ELIZABETH, N.J., Dec. 4 (UPI) -- U.S. Secretary of Homeland Security Michael Chertoff said Thursday at New Jersey's Kean University his department should not be divided into smaller parts.
Chertoff said the incoming administration of U.S. President-elect Barack Obama should not heed any suggestions for a divided Homeland Security department, The (Newark, N.J.) Star-Ledger reported.
"If you look at the challenges we face, the last thing we need to do is to go back to the days of stove-piping and everybody protects their own turf," Chertoff said.
Chertoff also credited his department's handling of the Federal Emergency Management Agency, particularly after Hurricanes Ike and Katrina.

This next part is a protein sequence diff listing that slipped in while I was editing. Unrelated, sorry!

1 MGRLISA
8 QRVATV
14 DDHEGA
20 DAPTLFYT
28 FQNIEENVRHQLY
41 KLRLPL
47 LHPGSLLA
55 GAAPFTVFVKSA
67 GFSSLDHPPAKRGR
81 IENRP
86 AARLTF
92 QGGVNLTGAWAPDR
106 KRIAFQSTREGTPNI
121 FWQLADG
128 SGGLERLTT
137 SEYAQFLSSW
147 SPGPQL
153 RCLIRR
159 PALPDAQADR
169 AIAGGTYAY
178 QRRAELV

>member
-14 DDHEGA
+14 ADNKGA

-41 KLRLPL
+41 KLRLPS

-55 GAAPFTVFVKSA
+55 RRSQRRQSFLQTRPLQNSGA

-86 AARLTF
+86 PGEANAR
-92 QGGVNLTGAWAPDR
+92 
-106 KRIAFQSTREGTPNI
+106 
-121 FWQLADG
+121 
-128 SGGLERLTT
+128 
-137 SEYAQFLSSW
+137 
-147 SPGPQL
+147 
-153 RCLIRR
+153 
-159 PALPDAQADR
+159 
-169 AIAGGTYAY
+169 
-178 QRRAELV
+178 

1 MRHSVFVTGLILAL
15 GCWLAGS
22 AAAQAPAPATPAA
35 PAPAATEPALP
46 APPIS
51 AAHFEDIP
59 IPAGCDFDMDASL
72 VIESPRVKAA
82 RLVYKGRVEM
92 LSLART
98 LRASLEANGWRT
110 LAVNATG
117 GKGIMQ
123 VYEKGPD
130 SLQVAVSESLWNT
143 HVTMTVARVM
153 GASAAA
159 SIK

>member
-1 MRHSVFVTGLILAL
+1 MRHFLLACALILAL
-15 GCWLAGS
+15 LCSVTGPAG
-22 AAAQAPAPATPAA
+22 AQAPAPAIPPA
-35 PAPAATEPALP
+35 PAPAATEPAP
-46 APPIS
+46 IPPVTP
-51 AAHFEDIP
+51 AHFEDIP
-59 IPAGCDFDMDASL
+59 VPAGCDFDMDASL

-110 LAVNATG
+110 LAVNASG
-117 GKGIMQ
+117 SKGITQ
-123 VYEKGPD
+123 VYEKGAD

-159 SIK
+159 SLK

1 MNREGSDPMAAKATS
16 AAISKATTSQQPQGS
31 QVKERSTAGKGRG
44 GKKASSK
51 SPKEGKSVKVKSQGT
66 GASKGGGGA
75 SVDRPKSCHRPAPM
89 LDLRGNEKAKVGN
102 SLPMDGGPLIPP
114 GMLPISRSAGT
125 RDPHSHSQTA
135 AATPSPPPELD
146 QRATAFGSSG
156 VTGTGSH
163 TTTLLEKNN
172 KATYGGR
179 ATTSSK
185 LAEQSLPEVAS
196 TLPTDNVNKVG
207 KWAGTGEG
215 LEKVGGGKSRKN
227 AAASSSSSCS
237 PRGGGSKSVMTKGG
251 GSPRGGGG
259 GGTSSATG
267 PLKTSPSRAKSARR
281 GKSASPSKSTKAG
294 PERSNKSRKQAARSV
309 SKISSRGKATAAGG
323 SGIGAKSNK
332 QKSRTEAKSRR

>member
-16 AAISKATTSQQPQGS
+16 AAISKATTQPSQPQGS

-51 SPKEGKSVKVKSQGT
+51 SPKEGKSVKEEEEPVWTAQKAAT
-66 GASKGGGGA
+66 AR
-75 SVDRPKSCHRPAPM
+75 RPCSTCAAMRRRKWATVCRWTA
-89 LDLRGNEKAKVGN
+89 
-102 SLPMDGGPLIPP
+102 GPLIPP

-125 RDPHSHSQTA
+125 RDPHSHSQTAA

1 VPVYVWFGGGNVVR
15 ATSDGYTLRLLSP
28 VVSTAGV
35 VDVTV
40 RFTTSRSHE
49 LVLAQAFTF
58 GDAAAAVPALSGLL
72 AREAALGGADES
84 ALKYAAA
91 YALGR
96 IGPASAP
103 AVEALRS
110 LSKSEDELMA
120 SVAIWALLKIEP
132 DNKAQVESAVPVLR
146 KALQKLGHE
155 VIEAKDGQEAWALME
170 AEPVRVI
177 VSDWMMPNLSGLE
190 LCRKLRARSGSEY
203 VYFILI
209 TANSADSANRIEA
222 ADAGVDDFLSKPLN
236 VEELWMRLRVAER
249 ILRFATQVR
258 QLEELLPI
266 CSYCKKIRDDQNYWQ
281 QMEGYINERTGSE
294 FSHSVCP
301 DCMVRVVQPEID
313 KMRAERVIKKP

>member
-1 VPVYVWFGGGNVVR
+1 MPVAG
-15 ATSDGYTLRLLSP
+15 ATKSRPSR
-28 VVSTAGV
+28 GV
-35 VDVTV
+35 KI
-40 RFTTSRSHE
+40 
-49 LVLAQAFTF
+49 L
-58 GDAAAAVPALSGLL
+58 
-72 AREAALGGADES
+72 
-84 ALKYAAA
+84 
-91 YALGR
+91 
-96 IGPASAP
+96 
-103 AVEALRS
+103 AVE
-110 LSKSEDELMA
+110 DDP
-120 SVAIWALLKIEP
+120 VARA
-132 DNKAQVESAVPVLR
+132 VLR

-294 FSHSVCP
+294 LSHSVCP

"Far from stifling FEMA, it has actually been an enabler for them that has permitted them to do things they could never do as a stand-alone agency," the U.S. official said.
The Star-Ledger said Chertoff, assigned to his post in 2005 by U.S. President George W. Bush, also pointed out the lack of any major terrorist attacks in the United States since Sept. 11, 2001.